For companies who don’t know where to start, there are experts in the field that can help, such as Action Training Academy, which specialises in emergency preparedness training. This includes emergency evacuation procedures, firefighting and first aid training.

The occupational health and safety team consists of an evacuation leader, fire warden, first aider and health and safety representative – who all play different roles in dealing with an emergency. It is therefore important to have a number of staff trained in the various roles and responsibilities.

The accredited, one-day emergency evacuation procedures course provides the learner with the necessary skills to successfully manage the emergency evacuation of staff, or a building, should an emergency arise. Action Training can assist with the real-life planning and conducting of drills. It also provides detailed plans of the layout of the premises; where all the emergency equipment is located and where the assembly areas are.

When it comes to fires, proper training and education are essential to enable people to make the right decisions. Approximately 600 people die and over 4 000 are injured annually in South Africa as a result of fire, and these blazes cause more than R500-million damage to property every year. In order to ensure that there are more on-site fire safety experts available to reduce this statistic, Action Training provides courses ranging from a
four-hour “general fire awareness” course, to a 16-hour “advanced firefighting” course.

Legislation requires that one in 50 people per company, or two per building, should be trained in basic firefighting. Action Training’s firefighting training courses are aimed at teaching basic firefighting skills in order to minimise loss of life and property, by extinguishing fires in their early stages. The best method of stopping a fire is to prevent it spreading. The actions taken to control a fire during the first few minutes will determine whether it can be contained or not. Firefighting is a skill every workplace needs. Fires spread fast.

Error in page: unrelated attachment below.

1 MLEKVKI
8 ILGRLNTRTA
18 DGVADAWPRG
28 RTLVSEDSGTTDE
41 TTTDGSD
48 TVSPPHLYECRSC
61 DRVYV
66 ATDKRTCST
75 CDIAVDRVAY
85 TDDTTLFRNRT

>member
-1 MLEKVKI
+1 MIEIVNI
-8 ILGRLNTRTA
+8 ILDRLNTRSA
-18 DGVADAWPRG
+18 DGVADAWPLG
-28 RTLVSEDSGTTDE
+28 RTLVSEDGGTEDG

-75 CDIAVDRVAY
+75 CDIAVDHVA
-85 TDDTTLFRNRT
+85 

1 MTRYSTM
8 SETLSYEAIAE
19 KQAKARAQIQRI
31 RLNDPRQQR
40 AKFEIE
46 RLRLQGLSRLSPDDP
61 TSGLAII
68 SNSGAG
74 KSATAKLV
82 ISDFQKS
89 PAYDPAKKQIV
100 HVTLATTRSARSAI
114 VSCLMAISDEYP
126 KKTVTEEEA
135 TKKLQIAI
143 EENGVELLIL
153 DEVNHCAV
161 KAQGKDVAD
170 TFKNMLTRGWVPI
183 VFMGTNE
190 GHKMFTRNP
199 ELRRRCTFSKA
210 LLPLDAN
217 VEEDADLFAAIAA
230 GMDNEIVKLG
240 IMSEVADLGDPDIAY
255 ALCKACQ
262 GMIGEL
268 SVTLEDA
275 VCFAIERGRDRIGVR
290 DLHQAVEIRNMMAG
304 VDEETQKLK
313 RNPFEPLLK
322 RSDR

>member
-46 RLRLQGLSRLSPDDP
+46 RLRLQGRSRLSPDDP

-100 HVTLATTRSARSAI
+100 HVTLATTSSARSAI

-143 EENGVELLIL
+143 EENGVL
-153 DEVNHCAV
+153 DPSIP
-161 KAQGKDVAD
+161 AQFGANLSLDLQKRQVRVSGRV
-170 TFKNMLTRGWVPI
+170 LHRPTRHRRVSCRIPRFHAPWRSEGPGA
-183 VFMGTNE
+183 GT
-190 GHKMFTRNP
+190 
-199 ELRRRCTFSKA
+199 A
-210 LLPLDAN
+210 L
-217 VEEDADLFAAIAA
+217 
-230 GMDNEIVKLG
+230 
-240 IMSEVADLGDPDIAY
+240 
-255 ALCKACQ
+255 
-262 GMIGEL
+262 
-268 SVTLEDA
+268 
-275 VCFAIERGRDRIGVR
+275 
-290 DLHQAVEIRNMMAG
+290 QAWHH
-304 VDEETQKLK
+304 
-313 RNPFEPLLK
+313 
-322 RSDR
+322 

Similarly, first aid is an invaluable skill in the workplace. Action Training Academy’s courses provide theoretical information and the practical skills required to manage an emergency. A variety of first aid course are available from First Aid Level 1 to First Aid Level 3, as well as various CPR courses.

Having first aiders in the workplace is a legal compliance requirement for all businesses – this is enforced by the Occupational Health and Safety Act 85 of 1993, the Department of Labour and its inspectors. It is proposed that there be a minimum of two first aiders in each company, building or level, and the minimum guideline ratio is that one in 50 employees must be trained in first aid. It is encouraged that as many people as possible be trained in this life saving skill. Naturally, first aid kits should be easily accessible at all times.

Effective emergency planning saves lives! Make sure your company has all the right steps in place.